“Welcome to Asia Minor during the early part of the 20th century. It was during this grim period when over 1.5 million Armenians were systematically exterminated. Whether you were an Armenian man, woman or infant, you were fair game to be cut down on sight, per order of the state. Unarmed and powerless, Greeks witnessed this horror, terrorized with the fear that they were next.”
What they feared soon became a reality.
Like Armenians, Greeks also fell victim to the same Ottoman campaign of systematic extermination of Christians before, during and after World War I (1914–1923). According to the Greek Genocide Resource Center, atrocities against Greek people during that period “included massacres, forced deportations and death marches, summary expulsions, boycotts, rape, forced conversion to Islam, conscription into labor battalions, arbitrary executions, and destruction of Christian Orthodox cultural, historical and religious monuments.”
At the end of World War I and with the Armistice of Mudros that ended the Ottoman front in the war, the allies launched a series of peace talks that focused on the future of the Ottoman Empire. According to James Marketos, an American Hellenic Institute board member, “By 1919, the allied winners of World War I – England, France, Italy, and the U.S. – were still arguing over how to divide up the defunct Ottoman Empire, which had sided with Germany. In May that year, the Greek army was permitted to land at Smyrna and establish an administrative zone.”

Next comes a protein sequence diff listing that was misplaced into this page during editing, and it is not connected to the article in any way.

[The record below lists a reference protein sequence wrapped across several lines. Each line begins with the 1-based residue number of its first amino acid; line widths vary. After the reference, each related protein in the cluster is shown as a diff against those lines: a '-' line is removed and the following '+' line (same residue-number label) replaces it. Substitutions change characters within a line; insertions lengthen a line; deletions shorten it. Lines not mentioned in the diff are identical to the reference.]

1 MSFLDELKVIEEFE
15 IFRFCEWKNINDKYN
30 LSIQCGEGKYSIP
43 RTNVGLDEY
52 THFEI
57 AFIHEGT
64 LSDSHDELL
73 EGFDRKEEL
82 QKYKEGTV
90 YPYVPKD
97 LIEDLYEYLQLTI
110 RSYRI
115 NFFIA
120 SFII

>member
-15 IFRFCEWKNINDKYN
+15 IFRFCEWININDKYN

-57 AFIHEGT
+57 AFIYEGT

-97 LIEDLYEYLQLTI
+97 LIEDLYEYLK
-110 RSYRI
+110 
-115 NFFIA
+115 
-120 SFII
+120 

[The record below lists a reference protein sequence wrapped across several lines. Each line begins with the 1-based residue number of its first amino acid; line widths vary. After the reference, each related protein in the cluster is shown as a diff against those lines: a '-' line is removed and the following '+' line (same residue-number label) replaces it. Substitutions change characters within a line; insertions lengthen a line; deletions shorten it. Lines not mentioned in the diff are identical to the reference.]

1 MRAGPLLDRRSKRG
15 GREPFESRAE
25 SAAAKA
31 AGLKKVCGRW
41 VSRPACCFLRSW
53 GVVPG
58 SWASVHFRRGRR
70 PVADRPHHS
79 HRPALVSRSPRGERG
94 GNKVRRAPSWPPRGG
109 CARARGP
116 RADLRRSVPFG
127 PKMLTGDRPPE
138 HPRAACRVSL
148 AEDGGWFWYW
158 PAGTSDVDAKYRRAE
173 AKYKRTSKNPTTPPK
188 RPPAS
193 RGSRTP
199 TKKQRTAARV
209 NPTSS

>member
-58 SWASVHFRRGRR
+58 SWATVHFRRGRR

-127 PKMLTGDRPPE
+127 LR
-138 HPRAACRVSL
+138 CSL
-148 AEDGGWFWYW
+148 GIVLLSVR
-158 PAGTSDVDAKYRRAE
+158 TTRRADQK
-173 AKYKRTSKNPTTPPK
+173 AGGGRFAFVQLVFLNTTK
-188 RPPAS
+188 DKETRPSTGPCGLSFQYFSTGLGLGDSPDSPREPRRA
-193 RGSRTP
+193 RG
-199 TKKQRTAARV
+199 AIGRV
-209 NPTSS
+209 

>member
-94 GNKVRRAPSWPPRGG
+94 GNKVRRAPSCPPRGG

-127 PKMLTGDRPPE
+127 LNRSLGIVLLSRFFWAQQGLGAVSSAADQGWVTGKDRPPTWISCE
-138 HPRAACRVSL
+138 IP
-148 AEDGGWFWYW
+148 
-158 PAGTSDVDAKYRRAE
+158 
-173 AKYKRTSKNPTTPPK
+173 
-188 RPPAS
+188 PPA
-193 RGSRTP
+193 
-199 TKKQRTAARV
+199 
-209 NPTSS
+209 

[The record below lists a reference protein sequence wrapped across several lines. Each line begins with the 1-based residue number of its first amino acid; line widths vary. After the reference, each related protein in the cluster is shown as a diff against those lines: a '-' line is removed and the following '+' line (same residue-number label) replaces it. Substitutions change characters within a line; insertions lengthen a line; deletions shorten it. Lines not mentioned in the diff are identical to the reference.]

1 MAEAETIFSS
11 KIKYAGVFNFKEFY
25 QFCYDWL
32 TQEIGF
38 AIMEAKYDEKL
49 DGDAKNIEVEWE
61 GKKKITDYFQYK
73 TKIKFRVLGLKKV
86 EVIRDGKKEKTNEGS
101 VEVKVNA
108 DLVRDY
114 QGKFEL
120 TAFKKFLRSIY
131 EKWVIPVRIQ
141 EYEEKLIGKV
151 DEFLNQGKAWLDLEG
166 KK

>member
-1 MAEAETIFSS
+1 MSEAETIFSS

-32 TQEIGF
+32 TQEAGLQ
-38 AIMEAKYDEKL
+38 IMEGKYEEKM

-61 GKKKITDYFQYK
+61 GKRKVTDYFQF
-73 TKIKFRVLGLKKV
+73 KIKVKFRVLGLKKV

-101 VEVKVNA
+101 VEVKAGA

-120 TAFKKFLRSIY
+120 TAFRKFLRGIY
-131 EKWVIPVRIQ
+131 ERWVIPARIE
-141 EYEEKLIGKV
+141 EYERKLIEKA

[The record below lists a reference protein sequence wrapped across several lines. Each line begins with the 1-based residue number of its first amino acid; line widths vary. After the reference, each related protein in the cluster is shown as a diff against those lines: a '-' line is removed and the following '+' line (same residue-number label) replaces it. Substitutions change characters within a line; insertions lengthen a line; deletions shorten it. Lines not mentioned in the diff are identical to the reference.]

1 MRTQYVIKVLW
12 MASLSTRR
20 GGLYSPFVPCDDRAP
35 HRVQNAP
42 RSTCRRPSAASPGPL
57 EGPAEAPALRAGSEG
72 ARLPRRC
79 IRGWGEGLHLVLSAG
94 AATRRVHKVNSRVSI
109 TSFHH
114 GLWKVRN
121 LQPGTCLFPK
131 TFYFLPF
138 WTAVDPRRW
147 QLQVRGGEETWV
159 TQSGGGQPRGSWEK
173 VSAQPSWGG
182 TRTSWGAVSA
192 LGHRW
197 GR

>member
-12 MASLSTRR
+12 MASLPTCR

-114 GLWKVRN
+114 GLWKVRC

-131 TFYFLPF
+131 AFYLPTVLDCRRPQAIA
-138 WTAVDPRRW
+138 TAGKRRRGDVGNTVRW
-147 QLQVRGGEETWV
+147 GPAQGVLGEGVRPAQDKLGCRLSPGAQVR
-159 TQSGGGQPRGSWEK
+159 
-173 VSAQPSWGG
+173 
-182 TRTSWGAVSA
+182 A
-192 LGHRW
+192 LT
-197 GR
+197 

Scholars Evangelia Boubougiatzi, Ifigenia Vamvakidou, and Argyris Kyridis wrote in Greeks’ Identities in Smyrna, 19th – 20th Century Local and Global Parameters that “In that society, Greeks had the dominant position, both in a demographic and economic level.” Smyrna was also one of the centers of Greek enlightenment culture, with several schools erected, such as the Evangelical School and the Philological Gymnasium.
“From ancient times, and through the Roman, Byzantine and Ottoman ages, the city remained essentially Greek,” according to Marketos. “The later centuries saw the advent of Armenian, Turkish, Jewish, European and American influences, but through it all, the predominant spirit remained Greek.”
But this ended when Turkish military forces attempted to take back Smyrna from the Greek administration on September 9, 1922. The military attacks against the Greeks and Armenians of Smyrna began with looting, rapes, and murder. Marketos wrote: